French startups have been on a wild rocketship trajectory lately. We’ve been writing about this for a long time, and The Economist notes the trend in a long piece in this week’s issue.
Here’s the gist of what The Economist correctly recognises:
- Some of the awful clichés about France are true, but increasingly less so. Even more importantly, there are actually “two Frances” — one made of strikers and paper-pushing bureaucrats, and the other made of strivers, entrepreneurs and innovators. The former holds the country back, but the latter set is surging.
- French internet entrepreneurs are leading a revolution which is quickly gaining steam.
The Economist speaks with Vente Privée’s billionaire founder Jacques-Antoine Granjon, the hugely successful and much-imitated flash sales company, who says: “We are only at the beginning of the revolution. The French are very entrepreneurial, very creative. What we are doing gives a signal to young people that everything is possible.”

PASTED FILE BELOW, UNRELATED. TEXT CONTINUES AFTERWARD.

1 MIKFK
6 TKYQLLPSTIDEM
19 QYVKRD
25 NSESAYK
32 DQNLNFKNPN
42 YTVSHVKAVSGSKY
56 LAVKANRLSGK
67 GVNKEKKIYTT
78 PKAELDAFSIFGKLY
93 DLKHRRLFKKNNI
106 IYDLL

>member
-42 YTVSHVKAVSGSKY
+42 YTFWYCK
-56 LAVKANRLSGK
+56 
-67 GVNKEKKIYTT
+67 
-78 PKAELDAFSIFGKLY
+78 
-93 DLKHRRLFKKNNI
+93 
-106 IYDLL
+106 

Creating startup hubs takes place over very long cycles. Now we are entering a new phase of the cycle where the successful entrepreneurs of the first wave are starting seed and early stage funds to invest in the new generation of startups. It’s that kind of virtuous cycle that gave us Silicon Valley and is behind New York’s emergence as a premier startup hub.
Our Previous Writing On The Subject:
- The French Startup Market Is Hot Hot Hot →
- Why France Isn’t An Economic Backwater →
- Our Profile Of Vente Privée’s Founder Jacques-Antoine Granjon →
- #LEWINNING: Meet 12 French Startups You’ll Need To Reckon With →
- Hey Twitter, Zynga: MOVE TO FRANCE →